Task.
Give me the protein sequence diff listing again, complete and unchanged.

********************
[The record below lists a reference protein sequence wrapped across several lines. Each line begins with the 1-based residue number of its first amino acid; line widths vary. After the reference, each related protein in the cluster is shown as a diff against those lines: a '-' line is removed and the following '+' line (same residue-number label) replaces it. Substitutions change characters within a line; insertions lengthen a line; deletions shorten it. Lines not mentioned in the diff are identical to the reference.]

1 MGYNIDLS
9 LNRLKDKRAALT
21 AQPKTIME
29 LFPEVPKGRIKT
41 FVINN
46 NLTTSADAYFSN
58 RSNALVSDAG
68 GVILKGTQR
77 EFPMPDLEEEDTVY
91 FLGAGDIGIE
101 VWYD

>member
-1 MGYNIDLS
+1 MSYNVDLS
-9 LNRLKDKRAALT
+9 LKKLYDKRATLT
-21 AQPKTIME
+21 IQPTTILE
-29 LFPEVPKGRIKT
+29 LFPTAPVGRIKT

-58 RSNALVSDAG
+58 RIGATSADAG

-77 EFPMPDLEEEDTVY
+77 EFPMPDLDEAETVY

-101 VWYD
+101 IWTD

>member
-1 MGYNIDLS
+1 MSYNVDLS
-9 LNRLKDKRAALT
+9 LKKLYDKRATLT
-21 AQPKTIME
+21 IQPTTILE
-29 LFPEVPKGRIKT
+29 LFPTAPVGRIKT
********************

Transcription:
[The record below lists a reference protein sequence wrapped across several lines. Each line begins with the 1-based residue number of its first amino acid; line widths vary. After the reference, each related protein in the cluster is shown as a diff against those lines: a '-' line is removed and the following '+' line (same residue-number label) replaces it. Substitutions change characters within a line; insertions lengthen a line; deletions shorten it. Lines not mentioned in the diff are identical to the reference.]

1 MGYNIDLS
9 LNRLKDKRAALT
21 AQPKTIME
29 LFPEVPKGRIKT
41 FVINN
46 NLTTSADAYFSN
58 RSNALVSDAG
68 GVILKGTQR
77 EFPMPDLEEEDTVY
91 FLGAGDIGIE
101 VWYD

>member
-1 MGYNIDLS
+1 MSYNVDLS
-9 LNRLKDKRAALT
+9 LKKLYDKRATLT
-21 AQPKTIME
+21 IQPTTILE
-29 LFPEVPKGRIKT
+29 LFPTAPVGRIKT

-58 RSNALVSDAG
+58 RIGATSADAG

-77 EFPMPDLEEEDTVY
+77 EFPMPDLDEAETVY

-101 VWYD
+101 IWTD

>member
-1 MGYNIDLS
+1 MSYNVDLS
-9 LNRLKDKRAALT
+9 LKKLYDKRATLT
-21 AQPKTIME
+21 IQPTTILE
-29 LFPEVPKGRIKT
+29 LFPTAPVGRIKT